Well, it's déjà vu all over again, the hotel industry is facing severe business challenges, how we react to those challenges will determine how quickly we can return to some semblance of profit growth. We have been through this before, but, this time, we have no idea just how severe it will get or how long it may last. I've heard from hoteliers all over the country, apparently many hotels are already feeling the pinch. What will you do?
Our industry has always tended to be reactive, rather than current, to changes in the economy. After all, hotels don't create travel, they serve it. There is little hotels can do to induce people to travel. People don't travel for the purpose of staying in hotels, they stay in our hotels because our hotels are located where they want or need to be.
When they do travel, they will continue to choose a hotel based upon whether or not its location, facilities, and amenities present the best value in the market. The question is how well will hotels compete for a larger piece of a shrinking travel pie. There are business people, all over the country, devising ways to reduce travel in 2009 and leisure travelers will, no doubt, follow suit.
When times get tough, we always have choices. Perhaps the easiest choice is to simply dig a hole, jump in, and curl up into a fetal position until the economy recovers. Of course, cutting costs and sitting-out the recession could easily lead to permanent damage to your business base.
Before you decide to sit it out by drastically reducing expenses, consider the bad consequences which are caused by lowering service levels. Sure, there is always some fat which can be cut-off without causing a negative impact on service, but caution, there is rarely any fat contained in your marketing program. Cuts in marketing should be done as a last resort only.
The Travel Pie is Getting Smaller, Will Your Slice Shrink Too?
There's no doubt that the competition picture heats up during a downturn. Upper-scale hotels will compete with mid-scale hotels, mid-scale with limited service hotels, and so on. That upscale hotel down the street will now be after your business. Can your hotel compete? Are you ready to join the battle?
For most hotels, it will be important to maintain a balanced attack among all sales channels. Personally, I don't agree with those articles suggesting that hotels should consolidate all their efforts into the Internet and electronic channels, alone. In my opinion, some of those articles are a bit self-serving. I believe that now is the time to escalate direct group sales efforts, refine front desk training, practice revenue management, and create new local sales partnerships.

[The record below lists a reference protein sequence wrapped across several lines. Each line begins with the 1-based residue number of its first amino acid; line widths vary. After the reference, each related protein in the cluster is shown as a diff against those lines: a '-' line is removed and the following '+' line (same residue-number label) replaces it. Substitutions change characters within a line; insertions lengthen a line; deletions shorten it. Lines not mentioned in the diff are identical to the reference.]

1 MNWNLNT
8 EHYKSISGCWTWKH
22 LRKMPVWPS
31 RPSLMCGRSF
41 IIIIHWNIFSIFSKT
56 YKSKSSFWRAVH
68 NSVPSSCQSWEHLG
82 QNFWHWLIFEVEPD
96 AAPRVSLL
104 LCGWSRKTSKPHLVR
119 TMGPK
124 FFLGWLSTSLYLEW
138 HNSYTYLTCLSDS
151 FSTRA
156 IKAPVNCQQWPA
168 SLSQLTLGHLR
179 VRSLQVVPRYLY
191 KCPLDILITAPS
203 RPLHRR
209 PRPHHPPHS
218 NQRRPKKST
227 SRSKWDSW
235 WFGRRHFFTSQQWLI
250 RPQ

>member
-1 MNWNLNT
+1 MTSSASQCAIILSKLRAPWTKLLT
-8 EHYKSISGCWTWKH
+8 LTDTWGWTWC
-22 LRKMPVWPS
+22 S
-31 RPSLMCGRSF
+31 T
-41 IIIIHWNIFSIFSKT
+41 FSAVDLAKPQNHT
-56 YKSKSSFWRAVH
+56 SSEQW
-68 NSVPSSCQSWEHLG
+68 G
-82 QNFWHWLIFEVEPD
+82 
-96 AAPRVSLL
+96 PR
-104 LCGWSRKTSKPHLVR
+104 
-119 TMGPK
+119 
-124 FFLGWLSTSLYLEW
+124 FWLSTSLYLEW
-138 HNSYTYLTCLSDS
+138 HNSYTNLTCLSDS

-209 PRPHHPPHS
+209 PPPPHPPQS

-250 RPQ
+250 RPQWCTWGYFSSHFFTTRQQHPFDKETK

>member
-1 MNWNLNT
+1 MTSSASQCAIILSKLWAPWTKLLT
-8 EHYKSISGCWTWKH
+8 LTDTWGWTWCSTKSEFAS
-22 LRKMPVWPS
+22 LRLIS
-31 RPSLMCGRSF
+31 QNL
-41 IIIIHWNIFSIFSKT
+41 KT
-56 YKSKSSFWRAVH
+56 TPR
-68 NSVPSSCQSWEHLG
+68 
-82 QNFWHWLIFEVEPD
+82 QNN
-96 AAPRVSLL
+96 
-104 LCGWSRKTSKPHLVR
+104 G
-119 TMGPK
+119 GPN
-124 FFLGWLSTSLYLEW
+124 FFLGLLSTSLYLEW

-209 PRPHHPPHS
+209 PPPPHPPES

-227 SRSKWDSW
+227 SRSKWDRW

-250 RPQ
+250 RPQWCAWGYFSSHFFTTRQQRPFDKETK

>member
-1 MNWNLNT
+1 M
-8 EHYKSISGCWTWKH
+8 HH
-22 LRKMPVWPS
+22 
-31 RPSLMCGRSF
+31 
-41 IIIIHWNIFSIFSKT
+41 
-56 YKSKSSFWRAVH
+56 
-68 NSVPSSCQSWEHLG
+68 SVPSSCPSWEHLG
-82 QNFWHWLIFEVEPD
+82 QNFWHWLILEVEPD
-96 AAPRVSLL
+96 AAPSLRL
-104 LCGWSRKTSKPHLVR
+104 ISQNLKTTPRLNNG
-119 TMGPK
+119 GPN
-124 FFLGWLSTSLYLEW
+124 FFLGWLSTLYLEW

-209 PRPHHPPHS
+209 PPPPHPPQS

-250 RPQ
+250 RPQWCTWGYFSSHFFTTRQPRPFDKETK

It is also time for every hotelier to understand the power of the Internet. If you don't believe, by now, it may be too late for you. Experts agree that, today, more than 70% of all travelers use the
Internet to research and/or book hotels online. Certainly, the vast majority of hotels have an online presence, but the quality of that presence differs substantially.
For hoteliers who want to stay in the game, your Internet presence is critical. You simply can no longer ignore how well your website is performing. I don't mean how many visitors your site gets, but how many reservations its producing.
For most hotels, it isn't a matter of increasing Internet spending, it's simply a matter of "spending it right". I sometimes shudder to see the big dollars being spent on website designs, SEO, and marketing efforts which are generally dysfunctional. This writer, along with many others, have published numerous articles highlighting the many do's and don'ts of hotel website design and marketing. Now that every penny counts, take the time to learn how to make your site a real business generator.
Strengthen Your Marketing Efforts
If all the data about the power of the Internet are correct, marketing on the Internet should become the central focal point for growing your slice of the pie in 2009. It is no longer adequate to simply have a website. Your hotel's website can be used to support your entire marketing program, it's a matter of learning how.
Your website can be used to announce and promote new packages and promotions, Re-think your information distribution methods, do you find that you are still printing brochures and rate cards with more and more left over every year? Are you using your website to promote group sales with "Hot Dates" and an online RFP? Are you using your site to publish guest experience testimonials? Are you selling location and activities first and your hotel second?
Take a good look at your website. Can people find it in a generic search? When they find it, does it look like a homemade template? Does the text sell area attractions as well as the hotel? Does the text drive visitors to your booking page? Did you pay a ton of money to have it developed and promoted, but it still doesn't produce business as it should? Does the developer of your site act like a vested partner in the performance of your site, if not, it may be time to change.
2009 will probably be a difficult year for our industry, but it's time to work smarter, and harder, to secure your place in the marketplace. Make marketing your first priority in 2009.
Neil Salerno, CHME, CHA
Hotel Marketing Coach
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